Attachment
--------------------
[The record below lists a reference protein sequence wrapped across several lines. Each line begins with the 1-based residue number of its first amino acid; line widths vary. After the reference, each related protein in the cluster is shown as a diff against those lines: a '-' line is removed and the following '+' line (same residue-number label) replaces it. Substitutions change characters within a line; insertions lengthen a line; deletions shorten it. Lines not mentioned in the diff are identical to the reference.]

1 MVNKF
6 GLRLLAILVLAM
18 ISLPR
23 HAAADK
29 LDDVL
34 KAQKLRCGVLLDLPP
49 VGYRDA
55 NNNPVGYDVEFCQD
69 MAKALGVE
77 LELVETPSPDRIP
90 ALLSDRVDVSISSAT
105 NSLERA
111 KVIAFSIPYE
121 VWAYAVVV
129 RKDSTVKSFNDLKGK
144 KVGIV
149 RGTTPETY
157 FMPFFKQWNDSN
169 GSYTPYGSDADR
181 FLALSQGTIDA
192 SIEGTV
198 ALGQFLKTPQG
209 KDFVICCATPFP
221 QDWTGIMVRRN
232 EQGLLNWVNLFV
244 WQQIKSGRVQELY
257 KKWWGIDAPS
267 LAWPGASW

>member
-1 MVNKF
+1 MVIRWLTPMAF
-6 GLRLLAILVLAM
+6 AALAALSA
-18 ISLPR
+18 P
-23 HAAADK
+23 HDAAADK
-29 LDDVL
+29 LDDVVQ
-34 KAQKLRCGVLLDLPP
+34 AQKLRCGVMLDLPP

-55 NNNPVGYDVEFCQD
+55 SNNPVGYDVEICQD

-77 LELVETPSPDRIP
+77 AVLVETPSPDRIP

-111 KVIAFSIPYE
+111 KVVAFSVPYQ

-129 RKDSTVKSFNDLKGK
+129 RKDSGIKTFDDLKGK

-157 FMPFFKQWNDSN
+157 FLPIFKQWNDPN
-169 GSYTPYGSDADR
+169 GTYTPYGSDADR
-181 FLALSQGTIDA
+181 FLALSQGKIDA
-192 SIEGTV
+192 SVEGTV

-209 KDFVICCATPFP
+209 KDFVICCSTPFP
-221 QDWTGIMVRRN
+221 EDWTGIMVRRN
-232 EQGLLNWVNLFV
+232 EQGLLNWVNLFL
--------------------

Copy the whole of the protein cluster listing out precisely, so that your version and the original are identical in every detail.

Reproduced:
[The record below lists a reference protein sequence wrapped across several lines. Each line begins with the 1-based residue number of its first amino acid; line widths vary. After the reference, each related protein in the cluster is shown as a diff against those lines: a '-' line is removed and the following '+' line (same residue-number label) replaces it. Substitutions change characters within a line; insertions lengthen a line; deletions shorten it. Lines not mentioned in the diff are identical to the reference.]

1 MVNKF
6 GLRLLAILVLAM
18 ISLPR
23 HAAADK
29 LDDVL
34 KAQKLRCGVLLDLPP
49 VGYRDA
55 NNNPVGYDVEFCQD
69 MAKALGVE
77 LELVETPSPDRIP
90 ALLSDRVDVSISSAT
105 NSLERA
111 KVIAFSIPYE
121 VWAYAVVV
129 RKDSTVKSFNDLKGK
144 KVGIV
149 RGTTPETY
157 FMPFFKQWNDSN
169 GSYTPYGSDADR
181 FLALSQGTIDA
192 SIEGTV
198 ALGQFLKTPQG
209 KDFVICCATPFP
221 QDWTGIMVRRN
232 EQGLLNWVNLFV
244 WQQIKSGRVQELY
257 KKWWGIDAPS
267 LAWPGASW

>member
-1 MVNKF
+1 MVIRWLTPMAF
-6 GLRLLAILVLAM
+6 AALAALSA
-18 ISLPR
+18 P
-23 HAAADK
+23 HDAAADK
-29 LDDVL
+29 LDDVVQ
-34 KAQKLRCGVLLDLPP
+34 AQKLRCGVMLDLPP

-55 NNNPVGYDVEFCQD
+55 SNNPVGYDVEICQD

-77 LELVETPSPDRIP
+77 AVLVETPSPDRIP

-111 KVIAFSIPYE
+111 KVVAFSVPYQ

-129 RKDSTVKSFNDLKGK
+129 RKDSGIKTFDDLKGK

-157 FMPFFKQWNDSN
+157 FLPIFKQWNDPN
-169 GSYTPYGSDADR
+169 GTYTPYGSDADR
-181 FLALSQGTIDA
+181 FLALSQGKIDA
-192 SIEGTV
+192 SVEGTV

-209 KDFVICCATPFP
+209 KDFVICCSTPFP
-221 QDWTGIMVRRN
+221 EDWTGIMVRRN
-232 EQGLLNWVNLFV
+232 EQGLLNWVNLFL